Ofcom has announced new plans to make switching broadband provider easier. The regulator is currently in the consultation phase where it asks the public if they agree with the proposals, this will run until March 31. The final plans are expected to be introduced by December 2022.
As things stand in the UK, switching between providers on the Openreach network is fairly straightforward but if you switch from a copper line to fibre or from Virgin Media to an operator on Openreach you may have to get in contact with both your existing operator and your new one to arrange the switch-over.
Under Ofcom’s plans, you would contact the new provider about switching, then you’d receive any important information from your current provider and consent to the switch, and then your new contract would start on the agreed date and your old services would end, no matter which providers you switch between.
Commenting on the proposals, Ofcom’s Networks and Communications Group Director Lindsey Fussell said:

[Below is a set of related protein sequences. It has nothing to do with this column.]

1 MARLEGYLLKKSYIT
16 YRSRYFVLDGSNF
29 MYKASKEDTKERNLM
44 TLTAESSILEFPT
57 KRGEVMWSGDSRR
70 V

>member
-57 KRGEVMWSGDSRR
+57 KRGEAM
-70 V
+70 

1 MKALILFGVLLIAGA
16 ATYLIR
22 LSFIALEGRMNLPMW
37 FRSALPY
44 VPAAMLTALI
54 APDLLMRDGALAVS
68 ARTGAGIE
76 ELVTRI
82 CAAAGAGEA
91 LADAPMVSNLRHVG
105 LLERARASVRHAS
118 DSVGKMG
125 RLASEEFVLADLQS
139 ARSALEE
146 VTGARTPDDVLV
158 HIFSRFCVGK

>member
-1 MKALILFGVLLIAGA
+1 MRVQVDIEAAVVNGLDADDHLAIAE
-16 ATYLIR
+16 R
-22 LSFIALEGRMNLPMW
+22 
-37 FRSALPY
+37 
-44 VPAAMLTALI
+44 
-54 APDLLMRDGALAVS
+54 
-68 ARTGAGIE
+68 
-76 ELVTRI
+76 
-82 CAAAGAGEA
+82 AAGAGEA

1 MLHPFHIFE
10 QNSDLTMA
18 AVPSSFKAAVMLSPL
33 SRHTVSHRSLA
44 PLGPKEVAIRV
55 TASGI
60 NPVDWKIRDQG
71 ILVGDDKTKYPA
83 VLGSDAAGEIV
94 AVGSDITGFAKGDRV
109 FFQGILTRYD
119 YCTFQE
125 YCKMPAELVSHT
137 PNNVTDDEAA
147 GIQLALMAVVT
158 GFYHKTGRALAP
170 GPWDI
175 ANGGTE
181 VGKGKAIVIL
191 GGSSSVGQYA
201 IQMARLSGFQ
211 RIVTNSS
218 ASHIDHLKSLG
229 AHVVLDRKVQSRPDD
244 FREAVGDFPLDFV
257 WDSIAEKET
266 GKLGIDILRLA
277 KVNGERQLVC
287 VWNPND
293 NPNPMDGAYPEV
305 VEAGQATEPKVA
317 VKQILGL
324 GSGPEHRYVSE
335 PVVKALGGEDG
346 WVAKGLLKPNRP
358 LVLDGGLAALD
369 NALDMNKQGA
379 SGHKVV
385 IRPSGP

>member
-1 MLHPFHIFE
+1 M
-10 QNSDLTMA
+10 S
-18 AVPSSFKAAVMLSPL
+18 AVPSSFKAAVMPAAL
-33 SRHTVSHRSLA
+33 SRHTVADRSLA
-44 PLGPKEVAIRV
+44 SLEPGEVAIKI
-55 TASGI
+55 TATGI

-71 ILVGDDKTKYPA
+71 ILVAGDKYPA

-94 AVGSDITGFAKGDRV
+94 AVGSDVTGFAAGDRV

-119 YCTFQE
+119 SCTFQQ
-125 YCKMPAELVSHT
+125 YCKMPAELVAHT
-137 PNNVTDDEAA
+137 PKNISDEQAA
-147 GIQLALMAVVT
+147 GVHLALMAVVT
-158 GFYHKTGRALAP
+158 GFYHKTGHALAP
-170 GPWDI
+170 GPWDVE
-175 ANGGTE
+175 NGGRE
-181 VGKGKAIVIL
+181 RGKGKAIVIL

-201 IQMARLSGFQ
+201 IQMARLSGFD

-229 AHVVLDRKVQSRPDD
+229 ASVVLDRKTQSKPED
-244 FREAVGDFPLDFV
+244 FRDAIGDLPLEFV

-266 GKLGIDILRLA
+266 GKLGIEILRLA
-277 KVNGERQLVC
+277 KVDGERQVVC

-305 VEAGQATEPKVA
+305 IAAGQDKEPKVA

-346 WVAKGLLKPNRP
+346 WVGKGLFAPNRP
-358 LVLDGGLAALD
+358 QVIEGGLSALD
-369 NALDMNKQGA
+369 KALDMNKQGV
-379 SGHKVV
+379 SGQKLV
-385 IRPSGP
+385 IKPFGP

“There are lots of different offers out there from a wide range of broadband and landline providers. And we want to make it even easier for people to get a better deal or upgrade to a faster, more reliable service.
We know some customers can be put off by the hassle of having to deal with more than one provider when trying to switch. So, our proposals today aim to make the process as seamless as possible, for everyone.”
Ofcom’s plan to make switching broadband providers easier comes just a few years after it introduced changes that allow mobile phone users to get their PAC code via text making a switch to a new provider easier. It hopes that lowering barriers to switching will help make the broadband market more competitive which should result in better prices for customers.
The regulator recently found that 40% of people avoid switching broadband providers due to the hassle of needing to contact more than one provider. A similar number of people were also discouraged from switching because they thought the process would be too time-consuming. With the new rules, customers will only have to interact with their new provider, limiting unwanted attempts from the current provider to keep you as their customer.